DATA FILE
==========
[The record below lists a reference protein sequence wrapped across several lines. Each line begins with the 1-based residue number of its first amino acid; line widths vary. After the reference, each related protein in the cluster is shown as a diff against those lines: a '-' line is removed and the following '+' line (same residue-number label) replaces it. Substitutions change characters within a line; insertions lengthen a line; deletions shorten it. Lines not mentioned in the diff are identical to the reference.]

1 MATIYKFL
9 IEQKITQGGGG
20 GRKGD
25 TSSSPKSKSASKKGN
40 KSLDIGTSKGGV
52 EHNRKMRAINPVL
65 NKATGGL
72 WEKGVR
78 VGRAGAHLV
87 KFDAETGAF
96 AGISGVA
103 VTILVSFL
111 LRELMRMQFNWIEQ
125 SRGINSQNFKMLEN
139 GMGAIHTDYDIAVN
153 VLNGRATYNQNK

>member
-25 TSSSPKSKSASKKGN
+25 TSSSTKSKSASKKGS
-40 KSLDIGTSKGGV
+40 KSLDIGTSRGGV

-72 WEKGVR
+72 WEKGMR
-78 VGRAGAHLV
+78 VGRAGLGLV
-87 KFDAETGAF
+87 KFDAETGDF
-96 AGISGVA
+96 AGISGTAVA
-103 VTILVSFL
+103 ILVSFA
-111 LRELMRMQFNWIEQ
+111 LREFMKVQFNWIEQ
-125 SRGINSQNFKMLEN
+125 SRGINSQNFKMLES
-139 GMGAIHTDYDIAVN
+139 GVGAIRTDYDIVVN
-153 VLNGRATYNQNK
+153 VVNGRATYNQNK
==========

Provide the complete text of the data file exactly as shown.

[The record below lists a reference protein sequence wrapped across several lines. Each line begins with the 1-based residue number of its first amino acid; line widths vary. After the reference, each related protein in the cluster is shown as a diff against those lines: a '-' line is removed and the following '+' line (same residue-number label) replaces it. Substitutions change characters within a line; insertions lengthen a line; deletions shorten it. Lines not mentioned in the diff are identical to the reference.]

1 MATIYKFL
9 IEQKITQGGGG
20 GRKGD
25 TSSSPKSKSASKKGN
40 KSLDIGTSKGGV
52 EHNRKMRAINPVL
65 NKATGGL
72 WEKGVR
78 VGRAGAHLV
87 KFDAETGAF
96 AGISGVA
103 VTILVSFL
111 LRELMRMQFNWIEQ
125 SRGINSQNFKMLEN
139 GMGAIHTDYDIAVN
153 VLNGRATYNQNK

>member
-25 TSSSPKSKSASKKGN
+25 TSSSTKSKSASKKGS
-40 KSLDIGTSKGGV
+40 KSLDIGTSRGGV

-72 WEKGVR
+72 WEKGMR
-78 VGRAGAHLV
+78 VGRAGLGLV
-87 KFDAETGAF
+87 KFDAETGDF
-96 AGISGVA
+96 AGISGTAVA
-103 VTILVSFL
+103 ILVSFA
-111 LRELMRMQFNWIEQ
+111 LREFMKVQFNWIEQ
-125 SRGINSQNFKMLEN
+125 SRGINSQNFKMLES
-139 GMGAIHTDYDIAVN
+139 GVGAIRTDYDIVVN
-153 VLNGRATYNQNK
+153 VVNGRATYNQNK